One part of bar service that becomes really important when you’ve got a lot of taps (especially rotating taps) is having servers with a breadth of knowledge about beer. They have to be able to know all the beers on offer and be able to at least give a cursory description of the taste. Servers do a lot of beer education and therefore need to be educated on beer themselves. If they can’t properly sell a beer, then it doesn’t really matter how many taps you have because people will gravitate towards what they know and leave all those interesting draught lines dormant.

The only problem to all these tap lines is that it is becoming increasingly harder to try a large chunk of all the new beers coming out. It seems that Twitter is telling me on a daily basis that there is a new beer on tap tonight at a bar somewhere near me. The selection is almost enough to drive a person to insanity, but that can only be described as a good problem.


5 responses to “Draught Wars

  1. Craft beer drinkers in the city have been waiting for this. Now let’s put our money where our mouths are and get over there. I’ll be there on the 21st.

  2. Hey Mike,

    As far as freshness is concerned, I can tell you a few things about the Loose Moose in particular that might set your mind at ease. As of last week, all of the craft taps are pushing 20 or 30 litre kegs. They typically purchase 2x20l kegs of Augusta Ale each week, indicating that they could probably toss a 58.6l in there without any concerns for freshness. Keep in mind the sheer size of the building. They have capacity for 900+ and push some serious beer volume, especially now that the NHL is back.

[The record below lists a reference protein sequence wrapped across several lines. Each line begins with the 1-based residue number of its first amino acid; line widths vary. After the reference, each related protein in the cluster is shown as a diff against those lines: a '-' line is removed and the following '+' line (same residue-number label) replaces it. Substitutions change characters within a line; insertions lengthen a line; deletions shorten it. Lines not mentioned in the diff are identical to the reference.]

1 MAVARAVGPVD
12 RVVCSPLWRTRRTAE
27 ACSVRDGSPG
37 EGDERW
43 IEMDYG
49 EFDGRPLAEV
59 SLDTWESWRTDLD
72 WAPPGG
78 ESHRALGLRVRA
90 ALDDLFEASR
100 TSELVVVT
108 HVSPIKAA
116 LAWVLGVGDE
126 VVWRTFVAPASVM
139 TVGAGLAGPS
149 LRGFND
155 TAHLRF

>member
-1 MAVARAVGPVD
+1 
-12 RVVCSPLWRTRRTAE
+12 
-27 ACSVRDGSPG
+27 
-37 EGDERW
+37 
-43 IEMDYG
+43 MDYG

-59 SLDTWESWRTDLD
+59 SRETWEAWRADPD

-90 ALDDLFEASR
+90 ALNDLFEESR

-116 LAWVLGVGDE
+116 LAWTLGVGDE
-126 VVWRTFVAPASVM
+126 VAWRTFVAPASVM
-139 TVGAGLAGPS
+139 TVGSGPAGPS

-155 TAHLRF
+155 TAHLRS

Loose Moose has really hit it out of the park with this concept. I know it sounds like I’m really pumping their tires here, and yes I do recognize that it’s an account of ours so it probably smells a little fishy. But as a beer enthusiast and an employee of a small beer company, this type of shift in the restaurant business is huge. I think they’re ahead of the curve offering something other than the same old boring stuff served at every other sports bar on Front Street. The best part is that they haven’t alienated their old audience, they’ve simply added to it.

  3. I think it certainly raises the stakes for everyone. I was thinking about a nice bar like The Roy. Very timid beer selection with Tankhouse being the most interesting beer. I can’t see why I would go there right now even though I like the atmosphere of the place. It’s amazing how spoiled we are. I was at Sauce and had 3 pints I had never tried (Skinny Dipping with Friends, Wellington’s Imperial Brown Ale and I think Muskoka’s Mocha Porter). What a great list for a neighborhood bar.

  4. I had Liefman’s on tap @ Town Crier a few weeks back – I’m assuming it’s being brought in and distributed through one of the import agencies?

    Twitter-fuelled new-beer psychosis is manageable by getting thyself to a bar and drinking a new beer!

  5. I find it amazing that there are all these great beer places in Toronto but as soon as you go north of the 401 there isn’t anything. Like at all. Nothing in upper North York, Thornhill, Markham, or Richmond Hill… No one could name a bar that had local craft beer on tap up here. We all have to travel down south to get our fix…